A DOUBLE fatality at Berrybank and three other road deaths last weekend were a grim reminder for Victorian motorists not to become complacent, a senior police officer said yesterday.
Assistant Commissioner for Road Policing Robert Hill issued the warning in the wake of record low Victorian road toll figures in 2012.
The state’s 2012 road toll of 282, the fifth consecutive record low, marks the seventh year in a row where the road toll has continued to drop, witht he figure being five less than 2011.
Of 152 deaths on country roads, there were five killed in the Portland, Warrnambool and Hamilton regions.
Despite the positive trend, Assistant Commissioner Hill said last weekend’s carnage was “a real reminder that Victorians couldn’t take their minds off road safety for a second”.
Two of the weekend’s deaths occurred in a two-car crash on the Hamilton Highway at Berrybank, near Lismore.
“While a fifth consecutive record low road toll is something the community should be congratulated for, we can never rest on our laurels and need to strive for no deaths on Victorian roads,” Assistant Commissioner Hill said.
“Our focus is often on younger drivers and rightly so — almost 21 per cent of people killed on our roads last year were aged between 18 and 24.
“Young drivers are more likely to be involved in road trauma because they lack experience, they underestimate risks, they engage in risk-taking behaviour and are more likely to use alcohol and drugs.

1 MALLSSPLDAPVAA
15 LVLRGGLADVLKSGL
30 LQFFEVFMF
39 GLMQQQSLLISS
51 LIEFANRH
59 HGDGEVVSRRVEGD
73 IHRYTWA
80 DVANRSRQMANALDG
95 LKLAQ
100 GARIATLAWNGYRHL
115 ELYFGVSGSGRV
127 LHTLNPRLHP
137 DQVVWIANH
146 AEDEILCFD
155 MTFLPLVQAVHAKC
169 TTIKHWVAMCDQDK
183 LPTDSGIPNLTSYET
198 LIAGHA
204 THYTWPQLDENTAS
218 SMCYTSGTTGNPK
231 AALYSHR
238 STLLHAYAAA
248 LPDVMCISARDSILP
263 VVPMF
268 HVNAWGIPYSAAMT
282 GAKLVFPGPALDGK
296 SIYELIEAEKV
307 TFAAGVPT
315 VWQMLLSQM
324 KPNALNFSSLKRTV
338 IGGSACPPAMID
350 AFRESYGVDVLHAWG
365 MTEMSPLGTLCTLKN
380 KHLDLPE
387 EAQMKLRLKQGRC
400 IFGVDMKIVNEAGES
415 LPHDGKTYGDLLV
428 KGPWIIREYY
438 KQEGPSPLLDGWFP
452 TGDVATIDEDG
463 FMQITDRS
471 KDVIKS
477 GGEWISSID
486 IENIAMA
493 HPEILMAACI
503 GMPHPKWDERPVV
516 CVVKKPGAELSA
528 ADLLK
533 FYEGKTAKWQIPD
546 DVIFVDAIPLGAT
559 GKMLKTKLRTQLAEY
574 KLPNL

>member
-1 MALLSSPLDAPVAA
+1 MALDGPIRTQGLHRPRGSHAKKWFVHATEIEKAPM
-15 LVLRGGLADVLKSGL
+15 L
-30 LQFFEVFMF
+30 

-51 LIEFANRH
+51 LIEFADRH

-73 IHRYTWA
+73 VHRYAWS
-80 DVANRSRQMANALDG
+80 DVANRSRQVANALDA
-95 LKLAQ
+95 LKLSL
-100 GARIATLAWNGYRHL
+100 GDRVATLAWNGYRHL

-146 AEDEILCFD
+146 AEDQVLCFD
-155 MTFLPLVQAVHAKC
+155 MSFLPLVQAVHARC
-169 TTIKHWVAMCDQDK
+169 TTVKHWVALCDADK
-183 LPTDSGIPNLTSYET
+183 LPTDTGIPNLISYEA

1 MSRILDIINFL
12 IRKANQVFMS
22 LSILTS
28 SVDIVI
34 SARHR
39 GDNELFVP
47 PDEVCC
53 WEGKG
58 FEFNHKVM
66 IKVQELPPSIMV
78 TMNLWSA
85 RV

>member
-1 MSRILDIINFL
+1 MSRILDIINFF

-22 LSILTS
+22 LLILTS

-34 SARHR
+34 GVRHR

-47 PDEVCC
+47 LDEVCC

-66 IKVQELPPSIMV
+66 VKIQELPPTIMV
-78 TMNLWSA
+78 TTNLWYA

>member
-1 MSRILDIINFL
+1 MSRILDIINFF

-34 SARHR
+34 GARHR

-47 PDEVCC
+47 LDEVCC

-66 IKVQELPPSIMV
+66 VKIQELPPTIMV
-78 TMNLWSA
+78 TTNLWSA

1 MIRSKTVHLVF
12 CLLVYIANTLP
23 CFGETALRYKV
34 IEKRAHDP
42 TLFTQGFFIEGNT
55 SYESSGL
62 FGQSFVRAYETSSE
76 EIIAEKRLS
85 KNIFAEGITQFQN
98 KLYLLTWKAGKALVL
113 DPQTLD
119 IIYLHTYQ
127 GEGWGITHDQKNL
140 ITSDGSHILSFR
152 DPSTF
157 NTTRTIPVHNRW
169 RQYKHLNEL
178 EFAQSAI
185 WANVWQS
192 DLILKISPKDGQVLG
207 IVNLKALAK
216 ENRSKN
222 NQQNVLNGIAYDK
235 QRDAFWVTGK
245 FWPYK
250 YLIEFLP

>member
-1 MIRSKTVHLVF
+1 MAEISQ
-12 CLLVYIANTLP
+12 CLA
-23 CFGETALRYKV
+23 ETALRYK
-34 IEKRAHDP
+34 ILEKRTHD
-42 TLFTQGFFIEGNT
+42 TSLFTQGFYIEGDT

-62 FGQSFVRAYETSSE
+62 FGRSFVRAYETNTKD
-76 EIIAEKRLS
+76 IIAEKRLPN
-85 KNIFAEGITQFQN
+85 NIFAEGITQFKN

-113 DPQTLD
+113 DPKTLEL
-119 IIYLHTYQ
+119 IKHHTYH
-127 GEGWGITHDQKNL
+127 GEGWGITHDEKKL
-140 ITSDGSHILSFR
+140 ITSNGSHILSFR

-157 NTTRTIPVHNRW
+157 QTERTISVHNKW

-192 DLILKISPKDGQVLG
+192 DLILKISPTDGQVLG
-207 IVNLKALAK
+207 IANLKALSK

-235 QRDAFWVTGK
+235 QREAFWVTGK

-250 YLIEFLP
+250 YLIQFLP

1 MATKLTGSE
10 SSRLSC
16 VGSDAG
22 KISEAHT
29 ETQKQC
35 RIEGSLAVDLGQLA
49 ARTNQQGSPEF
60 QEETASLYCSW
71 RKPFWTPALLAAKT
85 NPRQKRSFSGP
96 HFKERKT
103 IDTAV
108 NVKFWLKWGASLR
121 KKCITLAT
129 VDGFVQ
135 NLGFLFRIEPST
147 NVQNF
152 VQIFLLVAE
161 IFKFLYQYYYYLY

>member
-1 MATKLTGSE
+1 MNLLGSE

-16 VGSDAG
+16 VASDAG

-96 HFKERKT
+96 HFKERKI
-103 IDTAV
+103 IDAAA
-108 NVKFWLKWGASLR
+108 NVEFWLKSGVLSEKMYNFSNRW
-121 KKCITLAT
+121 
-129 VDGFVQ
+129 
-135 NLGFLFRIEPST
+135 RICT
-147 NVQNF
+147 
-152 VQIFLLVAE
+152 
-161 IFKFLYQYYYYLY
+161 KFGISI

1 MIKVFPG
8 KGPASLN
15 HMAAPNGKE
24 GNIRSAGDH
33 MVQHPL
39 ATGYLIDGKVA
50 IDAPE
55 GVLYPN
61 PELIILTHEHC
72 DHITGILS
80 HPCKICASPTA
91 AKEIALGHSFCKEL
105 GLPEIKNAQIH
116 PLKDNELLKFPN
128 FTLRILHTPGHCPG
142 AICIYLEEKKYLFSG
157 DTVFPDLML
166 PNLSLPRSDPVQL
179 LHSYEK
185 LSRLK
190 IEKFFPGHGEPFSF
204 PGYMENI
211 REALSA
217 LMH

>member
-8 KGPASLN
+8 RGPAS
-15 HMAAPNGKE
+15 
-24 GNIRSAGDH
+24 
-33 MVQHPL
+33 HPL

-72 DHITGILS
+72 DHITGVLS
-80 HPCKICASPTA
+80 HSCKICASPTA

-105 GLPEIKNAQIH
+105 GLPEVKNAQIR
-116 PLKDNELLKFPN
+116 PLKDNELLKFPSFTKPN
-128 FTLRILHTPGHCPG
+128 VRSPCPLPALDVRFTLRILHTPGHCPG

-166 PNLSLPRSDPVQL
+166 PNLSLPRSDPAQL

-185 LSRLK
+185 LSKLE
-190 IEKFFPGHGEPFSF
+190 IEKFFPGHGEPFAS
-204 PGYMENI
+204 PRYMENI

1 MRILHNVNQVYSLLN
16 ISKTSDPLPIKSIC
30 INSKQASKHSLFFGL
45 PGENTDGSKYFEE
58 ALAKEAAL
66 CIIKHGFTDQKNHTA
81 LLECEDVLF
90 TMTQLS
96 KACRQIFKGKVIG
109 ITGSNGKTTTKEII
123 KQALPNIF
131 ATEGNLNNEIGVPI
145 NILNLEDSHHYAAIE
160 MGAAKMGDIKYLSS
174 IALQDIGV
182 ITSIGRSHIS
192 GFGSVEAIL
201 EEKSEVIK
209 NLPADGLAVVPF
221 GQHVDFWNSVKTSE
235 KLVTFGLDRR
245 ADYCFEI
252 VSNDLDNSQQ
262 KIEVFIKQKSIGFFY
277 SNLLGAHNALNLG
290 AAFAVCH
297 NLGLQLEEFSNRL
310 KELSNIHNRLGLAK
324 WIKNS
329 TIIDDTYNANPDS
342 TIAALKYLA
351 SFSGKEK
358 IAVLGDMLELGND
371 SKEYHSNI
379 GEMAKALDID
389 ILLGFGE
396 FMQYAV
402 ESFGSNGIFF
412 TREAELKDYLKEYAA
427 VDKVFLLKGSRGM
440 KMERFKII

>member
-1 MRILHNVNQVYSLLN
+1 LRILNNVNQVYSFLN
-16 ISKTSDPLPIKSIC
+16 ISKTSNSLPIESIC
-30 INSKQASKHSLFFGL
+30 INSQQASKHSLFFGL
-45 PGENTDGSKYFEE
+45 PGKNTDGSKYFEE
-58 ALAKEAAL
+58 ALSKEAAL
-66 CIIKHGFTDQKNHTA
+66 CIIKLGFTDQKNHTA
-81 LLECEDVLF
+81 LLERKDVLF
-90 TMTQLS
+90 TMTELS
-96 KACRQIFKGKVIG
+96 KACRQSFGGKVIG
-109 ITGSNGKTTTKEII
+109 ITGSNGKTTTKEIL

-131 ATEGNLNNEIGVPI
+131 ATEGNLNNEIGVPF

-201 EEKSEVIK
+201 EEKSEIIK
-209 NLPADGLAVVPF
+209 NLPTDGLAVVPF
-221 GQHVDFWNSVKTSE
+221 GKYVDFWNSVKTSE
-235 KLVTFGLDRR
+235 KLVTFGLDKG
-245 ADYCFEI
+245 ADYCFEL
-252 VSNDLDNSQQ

“We’ll continue to work with our partners at the TAC, the Department of Justice and VicRoads to continue to educate young drivers, but it is important that parents, family and peers also take responsibility for the safety of young drivers — this is a whole-of-community effort.
“What’s also concerning is the increase in the number of older drivers killed on our roads. Forty-one per cent of people killed on Victorian roads last year were 50 or older and with an ageing population, we can expect this number to increase in the coming years.
“Most older people are perfectly capable of driving safely and are some of our best drivers. However, physical and mental changes that accompany ageing can impact the capabilities of older drivers.
“It is important that family and friends talk with older drivers if they have safety concerns about their driving or road behaviour. They are not easy conversations to have, but they are important ones not only for the safety of the family member but for all road users.”
He said it was disappointing that one in five of those killed had not been wearing seatbelts.
“How 41 people who lost their lives on our roads were not wearing a seatbelt just baffles me. It is estimated that wearing a seatbelt reduces the risk of death or serious injury by 50 per cent.”